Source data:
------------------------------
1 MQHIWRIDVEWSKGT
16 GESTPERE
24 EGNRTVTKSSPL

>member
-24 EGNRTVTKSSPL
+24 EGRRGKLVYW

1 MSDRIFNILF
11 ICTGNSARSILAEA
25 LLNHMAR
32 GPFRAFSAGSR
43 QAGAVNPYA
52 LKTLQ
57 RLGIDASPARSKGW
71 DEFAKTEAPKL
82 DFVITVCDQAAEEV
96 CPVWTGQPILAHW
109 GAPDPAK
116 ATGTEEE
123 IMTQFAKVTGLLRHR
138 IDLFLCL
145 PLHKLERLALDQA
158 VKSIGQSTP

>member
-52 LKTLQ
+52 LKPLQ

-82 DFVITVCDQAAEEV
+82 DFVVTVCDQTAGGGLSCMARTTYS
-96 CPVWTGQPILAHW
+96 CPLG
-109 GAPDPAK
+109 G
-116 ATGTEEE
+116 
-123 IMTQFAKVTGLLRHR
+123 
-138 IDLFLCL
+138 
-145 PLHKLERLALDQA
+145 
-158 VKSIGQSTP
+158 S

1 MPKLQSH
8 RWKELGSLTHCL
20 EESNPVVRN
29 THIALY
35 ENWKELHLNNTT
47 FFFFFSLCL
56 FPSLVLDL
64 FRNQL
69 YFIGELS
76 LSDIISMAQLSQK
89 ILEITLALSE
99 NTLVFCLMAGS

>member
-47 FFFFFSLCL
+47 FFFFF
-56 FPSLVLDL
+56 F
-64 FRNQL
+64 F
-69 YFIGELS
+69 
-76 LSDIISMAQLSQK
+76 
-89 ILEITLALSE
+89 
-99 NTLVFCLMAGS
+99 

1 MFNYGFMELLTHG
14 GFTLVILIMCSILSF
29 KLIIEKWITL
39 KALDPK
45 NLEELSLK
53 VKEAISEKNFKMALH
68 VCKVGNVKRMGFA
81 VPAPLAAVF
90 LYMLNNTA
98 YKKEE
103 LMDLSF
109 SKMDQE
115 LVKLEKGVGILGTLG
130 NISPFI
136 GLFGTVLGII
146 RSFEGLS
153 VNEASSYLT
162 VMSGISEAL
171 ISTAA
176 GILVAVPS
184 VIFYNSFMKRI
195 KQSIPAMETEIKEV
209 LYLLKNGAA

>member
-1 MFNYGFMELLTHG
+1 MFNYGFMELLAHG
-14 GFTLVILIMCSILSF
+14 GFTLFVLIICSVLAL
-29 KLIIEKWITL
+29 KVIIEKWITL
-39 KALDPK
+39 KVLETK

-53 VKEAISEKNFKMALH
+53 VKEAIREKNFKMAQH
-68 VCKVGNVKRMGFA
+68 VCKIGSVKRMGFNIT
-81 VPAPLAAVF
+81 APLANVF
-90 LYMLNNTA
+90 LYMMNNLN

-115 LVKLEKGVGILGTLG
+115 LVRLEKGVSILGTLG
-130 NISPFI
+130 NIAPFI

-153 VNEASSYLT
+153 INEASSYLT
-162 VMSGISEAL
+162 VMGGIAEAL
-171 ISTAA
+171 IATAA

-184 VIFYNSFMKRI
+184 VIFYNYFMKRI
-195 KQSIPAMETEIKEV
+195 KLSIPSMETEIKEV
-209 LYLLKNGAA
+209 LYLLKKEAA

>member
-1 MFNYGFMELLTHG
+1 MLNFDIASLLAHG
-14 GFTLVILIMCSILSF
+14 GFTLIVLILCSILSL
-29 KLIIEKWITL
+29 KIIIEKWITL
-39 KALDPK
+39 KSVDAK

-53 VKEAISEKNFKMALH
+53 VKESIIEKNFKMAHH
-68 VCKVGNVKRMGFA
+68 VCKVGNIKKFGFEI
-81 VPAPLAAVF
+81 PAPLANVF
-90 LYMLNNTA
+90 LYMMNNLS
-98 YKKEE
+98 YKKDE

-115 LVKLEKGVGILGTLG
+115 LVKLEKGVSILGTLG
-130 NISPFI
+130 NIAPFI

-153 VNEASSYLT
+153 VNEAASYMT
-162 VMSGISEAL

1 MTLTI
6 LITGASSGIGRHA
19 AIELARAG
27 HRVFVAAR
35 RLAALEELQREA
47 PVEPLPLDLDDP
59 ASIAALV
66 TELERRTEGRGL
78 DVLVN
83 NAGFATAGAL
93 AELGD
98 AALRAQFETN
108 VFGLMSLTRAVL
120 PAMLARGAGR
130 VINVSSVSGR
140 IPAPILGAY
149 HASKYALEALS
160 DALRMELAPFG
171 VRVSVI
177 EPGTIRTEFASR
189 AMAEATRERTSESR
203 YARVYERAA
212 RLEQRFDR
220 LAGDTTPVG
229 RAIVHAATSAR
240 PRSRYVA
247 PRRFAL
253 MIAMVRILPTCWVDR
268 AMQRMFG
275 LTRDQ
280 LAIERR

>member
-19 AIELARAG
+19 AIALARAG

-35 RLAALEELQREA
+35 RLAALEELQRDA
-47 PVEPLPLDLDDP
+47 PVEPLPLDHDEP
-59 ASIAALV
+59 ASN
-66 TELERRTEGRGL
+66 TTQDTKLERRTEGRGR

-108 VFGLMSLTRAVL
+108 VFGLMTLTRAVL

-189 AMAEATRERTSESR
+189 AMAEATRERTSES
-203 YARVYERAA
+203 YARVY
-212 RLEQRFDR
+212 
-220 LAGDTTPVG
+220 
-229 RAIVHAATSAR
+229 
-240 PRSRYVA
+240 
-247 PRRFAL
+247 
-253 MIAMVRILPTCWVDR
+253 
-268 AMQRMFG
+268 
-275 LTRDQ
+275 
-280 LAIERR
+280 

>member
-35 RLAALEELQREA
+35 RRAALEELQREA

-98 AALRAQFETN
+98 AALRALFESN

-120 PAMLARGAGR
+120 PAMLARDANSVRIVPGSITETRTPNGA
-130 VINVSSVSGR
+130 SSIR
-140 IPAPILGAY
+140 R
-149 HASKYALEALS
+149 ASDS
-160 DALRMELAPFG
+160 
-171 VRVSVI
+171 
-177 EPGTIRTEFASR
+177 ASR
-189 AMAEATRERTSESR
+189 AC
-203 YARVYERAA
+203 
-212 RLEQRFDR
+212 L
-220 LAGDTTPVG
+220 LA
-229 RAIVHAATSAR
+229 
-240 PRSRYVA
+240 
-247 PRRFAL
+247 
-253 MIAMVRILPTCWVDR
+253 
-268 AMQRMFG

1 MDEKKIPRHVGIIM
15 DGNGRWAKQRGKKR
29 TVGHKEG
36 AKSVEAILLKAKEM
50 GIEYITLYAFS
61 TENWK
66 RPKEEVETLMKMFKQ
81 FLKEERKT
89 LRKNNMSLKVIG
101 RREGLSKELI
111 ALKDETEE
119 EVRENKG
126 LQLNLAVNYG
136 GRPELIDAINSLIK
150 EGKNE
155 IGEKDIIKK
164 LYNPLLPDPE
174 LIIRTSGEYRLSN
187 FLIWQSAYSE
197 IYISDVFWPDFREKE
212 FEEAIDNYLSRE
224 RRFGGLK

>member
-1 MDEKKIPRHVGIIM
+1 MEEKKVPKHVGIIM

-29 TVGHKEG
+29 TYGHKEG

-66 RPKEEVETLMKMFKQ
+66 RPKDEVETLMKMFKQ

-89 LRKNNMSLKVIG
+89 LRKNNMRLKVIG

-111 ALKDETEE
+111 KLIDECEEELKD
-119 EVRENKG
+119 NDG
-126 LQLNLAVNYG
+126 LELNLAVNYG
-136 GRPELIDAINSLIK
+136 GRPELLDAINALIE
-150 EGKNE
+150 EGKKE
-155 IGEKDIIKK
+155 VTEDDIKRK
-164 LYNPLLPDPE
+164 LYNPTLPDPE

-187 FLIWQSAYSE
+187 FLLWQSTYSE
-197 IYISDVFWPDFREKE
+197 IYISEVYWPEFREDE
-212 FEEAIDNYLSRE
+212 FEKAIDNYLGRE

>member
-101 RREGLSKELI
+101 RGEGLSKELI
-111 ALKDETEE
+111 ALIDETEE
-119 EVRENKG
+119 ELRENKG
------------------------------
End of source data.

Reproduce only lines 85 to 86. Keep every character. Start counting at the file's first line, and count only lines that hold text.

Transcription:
153 VNEASSYLT
162 VMSGISEAL